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Re: E-M:/ EPA web sites closed--Congressional DENIAL OF SERVICE

Enviro-Mich message from "Frank Ambrose" <fambrose@bloomington.in.us>

A bit more update on the shutdown of the EPA web site.  What a horror story!

CONCLUSION:  There is no rationale for the unprecedented shutting down of
the EPA web site and email services, cutting off a major means for the
public to communicate with EPA.   There is no question that EPA has
computer vulnerabilities, but these could have been resolved with good
computer management. In the meantime, Rep. Bliley (R-VA), the chair of the
House Commerce Committee, basically held a gun to EPA's head, effectively
telling EPA to shut down its site or it would put information out about
security risks, making it easier for the public to hack EPA's site, instead
of helping EPA make fixes.  This does not exonerate EPA.  EPA has known
about its computer vulnerabilities for some time and has done little to fix
the problems.  Despite the computer problems at EPA, there was no
"crisis."  The General Accounting Office never recommended shutting down
the EPA site, but Bliley, who has done the bidding of powerful special
interests, has acted to thwart public access.

Some months ago Rep. Thomas Bliley (R-VA), the chair of the House Commerce
Committee, requested the General Accounting Office (GAO) to do a computer
security audit at EPA.  As the audit was coming to a close, GAO was
required to share the information with EPA.  But, reportedly, Bliley was
upset since he didn't want EPA fixing the problems.  Rather, he wanted to
bash EPA.  He required GAO to give him a copy of the letter to EPA and
then, it is rumored, he leaked some portions to the press, making the
problems at EPA sound horrendous.

GAO did, however, find "serious and pervasive problems that essentially
render EPA's agencywide information security program ineffective."  The
problems at EPA mostly dealt with bad to poor computer management:
ineffective firewalls; lack of controls (e.g., passwords); logs that didn't
capture hackers; computer doors that had been left open.  GAO found EPA's
"vulnerabilities...have been exploited by both external and internal
sources."  It appears that GAO was able to take control of the router and
then capture the password of anyone logging on to the system.

GAO does not have evidence of data being tampered with or violations of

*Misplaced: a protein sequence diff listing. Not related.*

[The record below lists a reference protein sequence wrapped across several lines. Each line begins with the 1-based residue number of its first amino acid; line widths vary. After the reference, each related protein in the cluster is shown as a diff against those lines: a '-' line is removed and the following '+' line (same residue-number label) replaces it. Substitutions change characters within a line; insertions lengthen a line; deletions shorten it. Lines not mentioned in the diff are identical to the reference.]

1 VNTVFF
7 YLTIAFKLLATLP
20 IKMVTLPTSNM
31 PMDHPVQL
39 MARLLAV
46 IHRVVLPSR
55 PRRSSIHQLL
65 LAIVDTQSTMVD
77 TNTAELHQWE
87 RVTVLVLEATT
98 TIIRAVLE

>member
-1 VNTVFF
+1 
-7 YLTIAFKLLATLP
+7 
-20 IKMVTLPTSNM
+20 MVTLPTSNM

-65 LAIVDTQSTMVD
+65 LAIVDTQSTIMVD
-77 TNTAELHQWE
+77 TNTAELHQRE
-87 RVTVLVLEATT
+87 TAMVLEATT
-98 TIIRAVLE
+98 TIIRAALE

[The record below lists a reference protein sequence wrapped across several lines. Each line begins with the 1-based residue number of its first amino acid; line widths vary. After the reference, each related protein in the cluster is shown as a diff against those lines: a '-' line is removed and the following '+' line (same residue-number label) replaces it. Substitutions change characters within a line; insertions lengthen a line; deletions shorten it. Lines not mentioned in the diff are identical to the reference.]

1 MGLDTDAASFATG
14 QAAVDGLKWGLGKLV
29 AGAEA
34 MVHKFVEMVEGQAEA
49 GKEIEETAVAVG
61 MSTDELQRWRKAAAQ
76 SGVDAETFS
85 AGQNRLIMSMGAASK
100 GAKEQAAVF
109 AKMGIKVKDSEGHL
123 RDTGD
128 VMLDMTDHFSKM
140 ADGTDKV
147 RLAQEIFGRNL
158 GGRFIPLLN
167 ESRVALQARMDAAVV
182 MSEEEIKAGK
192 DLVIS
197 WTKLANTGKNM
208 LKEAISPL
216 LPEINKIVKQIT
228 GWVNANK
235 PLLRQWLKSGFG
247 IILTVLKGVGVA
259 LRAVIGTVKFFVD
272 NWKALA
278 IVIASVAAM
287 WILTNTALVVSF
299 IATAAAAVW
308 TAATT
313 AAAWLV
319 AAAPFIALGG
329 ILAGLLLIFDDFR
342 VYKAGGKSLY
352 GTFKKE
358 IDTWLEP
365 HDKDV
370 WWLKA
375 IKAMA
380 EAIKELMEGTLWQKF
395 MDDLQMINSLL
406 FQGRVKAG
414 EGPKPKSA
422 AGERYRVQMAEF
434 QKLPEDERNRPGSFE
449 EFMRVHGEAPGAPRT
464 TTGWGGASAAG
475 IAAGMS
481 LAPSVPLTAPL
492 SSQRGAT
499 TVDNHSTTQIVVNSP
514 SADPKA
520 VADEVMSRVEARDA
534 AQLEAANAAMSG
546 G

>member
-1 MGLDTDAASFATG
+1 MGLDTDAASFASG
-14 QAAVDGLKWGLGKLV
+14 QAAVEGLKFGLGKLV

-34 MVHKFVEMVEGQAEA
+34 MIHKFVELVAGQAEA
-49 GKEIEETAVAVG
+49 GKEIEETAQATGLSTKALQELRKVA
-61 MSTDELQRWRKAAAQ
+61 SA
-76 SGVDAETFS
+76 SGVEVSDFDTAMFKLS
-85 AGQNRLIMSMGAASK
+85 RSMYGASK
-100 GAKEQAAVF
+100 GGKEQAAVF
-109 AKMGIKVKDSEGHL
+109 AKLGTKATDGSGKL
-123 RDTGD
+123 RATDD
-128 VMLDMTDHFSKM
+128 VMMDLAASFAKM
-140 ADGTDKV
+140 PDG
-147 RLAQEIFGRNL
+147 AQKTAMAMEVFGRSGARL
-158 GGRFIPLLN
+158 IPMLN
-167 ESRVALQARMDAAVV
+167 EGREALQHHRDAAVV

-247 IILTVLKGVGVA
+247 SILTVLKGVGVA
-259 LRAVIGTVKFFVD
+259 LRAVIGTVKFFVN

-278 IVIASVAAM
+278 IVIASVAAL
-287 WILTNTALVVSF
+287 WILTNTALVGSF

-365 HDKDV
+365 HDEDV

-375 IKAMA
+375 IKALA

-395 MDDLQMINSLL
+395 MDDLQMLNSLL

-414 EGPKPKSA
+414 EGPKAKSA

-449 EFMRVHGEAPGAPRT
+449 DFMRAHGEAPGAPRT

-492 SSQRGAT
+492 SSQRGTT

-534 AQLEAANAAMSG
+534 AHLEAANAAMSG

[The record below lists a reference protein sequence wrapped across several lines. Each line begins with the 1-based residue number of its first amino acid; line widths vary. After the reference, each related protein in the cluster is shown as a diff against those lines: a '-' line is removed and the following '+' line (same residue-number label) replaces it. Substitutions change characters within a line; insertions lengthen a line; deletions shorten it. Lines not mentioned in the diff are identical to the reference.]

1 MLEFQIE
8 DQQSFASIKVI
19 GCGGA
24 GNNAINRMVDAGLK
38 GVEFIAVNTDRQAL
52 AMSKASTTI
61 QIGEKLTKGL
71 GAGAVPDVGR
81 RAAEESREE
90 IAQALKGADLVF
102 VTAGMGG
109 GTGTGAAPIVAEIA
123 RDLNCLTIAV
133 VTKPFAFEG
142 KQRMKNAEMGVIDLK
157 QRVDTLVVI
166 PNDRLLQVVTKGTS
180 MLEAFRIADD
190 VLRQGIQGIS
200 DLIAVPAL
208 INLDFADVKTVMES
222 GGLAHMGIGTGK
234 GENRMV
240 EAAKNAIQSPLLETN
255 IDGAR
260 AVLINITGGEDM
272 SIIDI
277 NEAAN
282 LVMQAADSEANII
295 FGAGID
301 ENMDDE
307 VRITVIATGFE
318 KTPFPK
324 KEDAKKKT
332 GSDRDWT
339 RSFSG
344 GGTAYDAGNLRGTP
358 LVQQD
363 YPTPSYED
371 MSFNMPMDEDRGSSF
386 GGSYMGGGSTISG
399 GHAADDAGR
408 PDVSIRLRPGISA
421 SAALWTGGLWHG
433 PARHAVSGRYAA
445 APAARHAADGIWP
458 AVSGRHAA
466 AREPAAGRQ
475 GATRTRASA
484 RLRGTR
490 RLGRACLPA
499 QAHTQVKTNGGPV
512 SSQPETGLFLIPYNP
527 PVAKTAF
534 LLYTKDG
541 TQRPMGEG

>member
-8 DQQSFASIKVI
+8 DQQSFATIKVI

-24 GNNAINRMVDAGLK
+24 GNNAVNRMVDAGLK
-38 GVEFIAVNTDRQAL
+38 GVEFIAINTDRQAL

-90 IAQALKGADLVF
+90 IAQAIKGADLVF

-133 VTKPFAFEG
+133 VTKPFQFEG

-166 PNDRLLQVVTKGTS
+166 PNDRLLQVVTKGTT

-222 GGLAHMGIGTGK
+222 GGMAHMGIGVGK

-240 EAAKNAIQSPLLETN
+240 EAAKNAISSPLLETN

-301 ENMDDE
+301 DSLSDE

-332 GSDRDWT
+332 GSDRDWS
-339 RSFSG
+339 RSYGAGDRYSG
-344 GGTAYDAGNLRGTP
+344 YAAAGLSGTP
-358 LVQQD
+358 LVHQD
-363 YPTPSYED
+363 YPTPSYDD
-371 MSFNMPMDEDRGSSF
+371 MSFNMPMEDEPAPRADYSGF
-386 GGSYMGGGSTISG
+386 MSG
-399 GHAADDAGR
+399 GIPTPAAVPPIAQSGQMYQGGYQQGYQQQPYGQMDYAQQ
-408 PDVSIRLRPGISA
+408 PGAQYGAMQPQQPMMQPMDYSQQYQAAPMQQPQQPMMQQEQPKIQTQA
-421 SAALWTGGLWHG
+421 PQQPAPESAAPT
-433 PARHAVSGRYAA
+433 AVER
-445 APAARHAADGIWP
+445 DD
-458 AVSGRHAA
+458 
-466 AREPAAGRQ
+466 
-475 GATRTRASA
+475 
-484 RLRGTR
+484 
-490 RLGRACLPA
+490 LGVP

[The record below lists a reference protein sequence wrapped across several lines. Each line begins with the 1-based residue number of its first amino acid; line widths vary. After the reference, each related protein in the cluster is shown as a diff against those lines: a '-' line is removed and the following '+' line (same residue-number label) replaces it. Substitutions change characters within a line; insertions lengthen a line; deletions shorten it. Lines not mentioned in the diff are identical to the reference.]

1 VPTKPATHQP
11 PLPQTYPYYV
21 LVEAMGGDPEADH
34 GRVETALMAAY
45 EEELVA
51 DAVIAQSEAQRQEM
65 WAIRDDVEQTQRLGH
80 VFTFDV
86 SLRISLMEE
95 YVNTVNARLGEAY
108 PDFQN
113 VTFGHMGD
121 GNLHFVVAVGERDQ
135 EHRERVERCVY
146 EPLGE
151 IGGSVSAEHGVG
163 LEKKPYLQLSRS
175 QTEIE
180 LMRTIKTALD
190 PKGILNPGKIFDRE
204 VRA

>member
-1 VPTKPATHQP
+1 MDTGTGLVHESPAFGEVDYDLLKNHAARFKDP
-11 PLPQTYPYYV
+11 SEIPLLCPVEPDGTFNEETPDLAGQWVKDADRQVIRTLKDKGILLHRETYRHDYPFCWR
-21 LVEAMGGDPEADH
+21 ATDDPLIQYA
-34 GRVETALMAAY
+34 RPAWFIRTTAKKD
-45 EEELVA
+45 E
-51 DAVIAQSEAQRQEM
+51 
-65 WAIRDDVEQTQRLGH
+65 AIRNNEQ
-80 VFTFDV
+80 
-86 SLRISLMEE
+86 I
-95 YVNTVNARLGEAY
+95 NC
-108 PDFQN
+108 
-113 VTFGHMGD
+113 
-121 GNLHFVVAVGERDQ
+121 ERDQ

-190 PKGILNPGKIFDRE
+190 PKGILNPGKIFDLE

trade secrets or enforcement data.  In some cases where there were
violations, it resulted in criminal investigations.  And while there are
big problems, GAO never recommended that EPA shut its web site down.  (In
fact, GAO has found computer security problems at other agencies, such as
State Dept, but it appears no agency has completely and this thoroughly cut
off its Internet connection and email services.)

Bliley planned a hearing today (2/17) on EPA computer security and had
asked GAO to testify.  EPA raised concerns about holding the
hearing.  Reportedly, Bliley gave EPA an ultimatum:  shut down the EPA web
site and all email services or the public would hear about how to hack the
EPA web site.  EPA decided to shut down their Internet services last night.

Bliley postponed the hearing but called a press conference at 1 p.m.
today.  At the press conference, Bliley released the GAO testimony and
supported EPA's decision to shut down the web site.  EPA claims it was
disappointed that it had to shut down.

According to folks in the White House, EPA is quickly trying to put the
public web site back up and sever its connection to the internal
systems.  It is not clear when this will happen.

There are many issues that this "crisis" raises, but two stick out.

First, if EPA had security violations, why didn't Bliley give EPA the time
that is needed to fix the problems that GAO found?  Why did he hold a gun
to EPA's head?  Even if there were computer security problems, it could
have been handled in a manner that did not disrupt public access to the
agency and did not create a "crisis."

This raises questions about Bliley's objectives.  Maybe it is a coincidence
that a number of his campaign contributors are regulated by EPA.  For
example, a large grouping of contributors are from the mining and
electrical gas sectors, which for the first time will need to report to EPA
on toxic releases.  Some of his larger contributors are listed as major
polluters.  Bliley is the same person who pushed the terrorism argument
last summer as a reason to withhold public access to information about
chemical hazards in our communities.  Instead of improving public access,
Bliley has taken a course of thwarting EPA and, hence, public access.

Second, EPA has known for many years that it has computer management
problems.  Inspector General reports since 1997 have raised concerns, but
little has been done to fix the problems.  When GAO showed EPA it had
problems, why didn't it immediately address these problems?

EPA Administrator Browner took the helpful step to create an Information
Office within EPA.  But since then no one has been appointed to run the
office.  Increasingly, the Office is proving to be less than useful, maybe
even a major disappointment.  Why has the Office not taken the leadership
to develop a comprehensive information plan that covers computer management

Gary D. Bass
OMB Watch
1742 Connecticut Ave., N.W., Washington, D.C.  20009
TEL:  (202) 234-8494     FAX: (202) 234-8584

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